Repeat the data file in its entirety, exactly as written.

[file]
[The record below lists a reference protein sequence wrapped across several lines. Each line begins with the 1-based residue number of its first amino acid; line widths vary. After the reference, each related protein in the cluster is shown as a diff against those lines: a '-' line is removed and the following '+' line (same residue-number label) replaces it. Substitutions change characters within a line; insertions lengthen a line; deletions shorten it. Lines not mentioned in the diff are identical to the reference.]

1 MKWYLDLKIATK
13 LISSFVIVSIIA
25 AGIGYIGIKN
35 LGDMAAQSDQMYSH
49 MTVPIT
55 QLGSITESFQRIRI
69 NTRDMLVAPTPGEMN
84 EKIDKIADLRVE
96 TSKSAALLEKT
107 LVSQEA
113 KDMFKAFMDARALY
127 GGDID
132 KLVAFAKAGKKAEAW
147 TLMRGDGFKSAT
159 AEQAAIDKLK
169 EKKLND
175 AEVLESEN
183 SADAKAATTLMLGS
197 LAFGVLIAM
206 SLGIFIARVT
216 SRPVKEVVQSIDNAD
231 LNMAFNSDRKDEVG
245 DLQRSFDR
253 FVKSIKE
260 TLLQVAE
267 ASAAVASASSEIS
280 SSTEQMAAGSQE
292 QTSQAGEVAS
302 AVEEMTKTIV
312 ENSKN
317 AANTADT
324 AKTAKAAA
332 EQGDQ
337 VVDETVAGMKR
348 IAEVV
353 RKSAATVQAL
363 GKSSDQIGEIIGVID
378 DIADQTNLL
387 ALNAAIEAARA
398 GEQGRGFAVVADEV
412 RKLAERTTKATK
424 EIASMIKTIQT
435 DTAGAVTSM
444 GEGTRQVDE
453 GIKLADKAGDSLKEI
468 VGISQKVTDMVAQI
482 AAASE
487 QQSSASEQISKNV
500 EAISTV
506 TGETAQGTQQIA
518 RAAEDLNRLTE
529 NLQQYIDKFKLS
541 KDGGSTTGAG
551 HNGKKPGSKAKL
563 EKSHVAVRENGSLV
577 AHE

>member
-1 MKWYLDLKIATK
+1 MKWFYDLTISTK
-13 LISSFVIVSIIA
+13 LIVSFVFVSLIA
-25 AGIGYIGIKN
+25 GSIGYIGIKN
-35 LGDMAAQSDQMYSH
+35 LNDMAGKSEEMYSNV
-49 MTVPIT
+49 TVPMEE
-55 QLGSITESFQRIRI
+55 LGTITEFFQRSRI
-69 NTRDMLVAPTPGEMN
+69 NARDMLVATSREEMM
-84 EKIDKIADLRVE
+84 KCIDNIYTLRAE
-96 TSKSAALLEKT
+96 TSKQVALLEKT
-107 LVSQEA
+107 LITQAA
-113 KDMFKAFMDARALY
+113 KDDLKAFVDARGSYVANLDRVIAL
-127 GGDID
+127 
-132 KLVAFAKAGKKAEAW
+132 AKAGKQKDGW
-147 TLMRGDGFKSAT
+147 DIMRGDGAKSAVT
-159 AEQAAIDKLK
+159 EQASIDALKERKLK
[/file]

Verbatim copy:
[The record below lists a reference protein sequence wrapped across several lines. Each line begins with the 1-based residue number of its first amino acid; line widths vary. After the reference, each related protein in the cluster is shown as a diff against those lines: a '-' line is removed and the following '+' line (same residue-number label) replaces it. Substitutions change characters within a line; insertions lengthen a line; deletions shorten it. Lines not mentioned in the diff are identical to the reference.]

1 MKWYLDLKIATK
13 LISSFVIVSIIA
25 AGIGYIGIKN
35 LGDMAAQSDQMYSH
49 MTVPIT
55 QLGSITESFQRIRI
69 NTRDMLVAPTPGEMN
84 EKIDKIADLRVE
96 TSKSAALLEKT
107 LVSQEA
113 KDMFKAFMDARALY
127 GGDID
132 KLVAFAKAGKKAEAW
147 TLMRGDGFKSAT
159 AEQAAIDKLK
169 EKKLND
175 AEVLESEN
183 SADAKAATTLMLGS
197 LAFGVLIAM
206 SLGIFIARVT
216 SRPVKEVVQSIDNAD
231 LNMAFNSDRKDEVG
245 DLQRSFDR
253 FVKSIKE
260 TLLQVAE
267 ASAAVASASSEIS
280 SSTEQMAAGSQE
292 QTSQAGEVAS
302 AVEEMTKTIV
312 ENSKN
317 AANTADT
324 AKTAKAAA
332 EQGDQ
337 VVDETVAGMKR
348 IAEVV
353 RKSAATVQAL
363 GKSSDQIGEIIGVID
378 DIADQTNLL
387 ALNAAIEAARA
398 GEQGRGFAVVADEV
412 RKLAERTTKATK
424 EIASMIKTIQT
435 DTAGAVTSM
444 GEGTRQVDE
453 GIKLADKAGDSLKEI
468 VGISQKVTDMVAQI
482 AAASE
487 QQSSASEQISKNV
500 EAISTV
506 TGETAQGTQQIA
518 RAAEDLNRLTE
529 NLQQYIDKFKLS
541 KDGGSTTGAG
551 HNGKKPGSKAKL
563 EKSHVAVRENGSLV
577 AHE

>member
-1 MKWYLDLKIATK
+1 MKWFYDLTISTK
-13 LISSFVIVSIIA
+13 LIVSFVFVSLIA
-25 AGIGYIGIKN
+25 GSIGYIGIKN
-35 LGDMAAQSDQMYSH
+35 LNDMAGKSEEMYSNV
-49 MTVPIT
+49 TVPMEE
-55 QLGSITESFQRIRI
+55 LGTITEFFQRSRI
-69 NTRDMLVAPTPGEMN
+69 NARDMLVATSREEMM
-84 EKIDKIADLRVE
+84 KCIDNIYTLRAE
-96 TSKSAALLEKT
+96 TSKQVALLEKT
-107 LVSQEA
+107 LITQAA
-113 KDMFKAFMDARALY
+113 KDDLKAFVDARGSYVANLDRVIAL
-127 GGDID
+127 
-132 KLVAFAKAGKKAEAW
+132 AKAGKQKDGW
-147 TLMRGDGFKSAT
+147 DIMRGDGAKSAVT
-159 AEQAAIDKLK
+159 EQASIDALKERKLK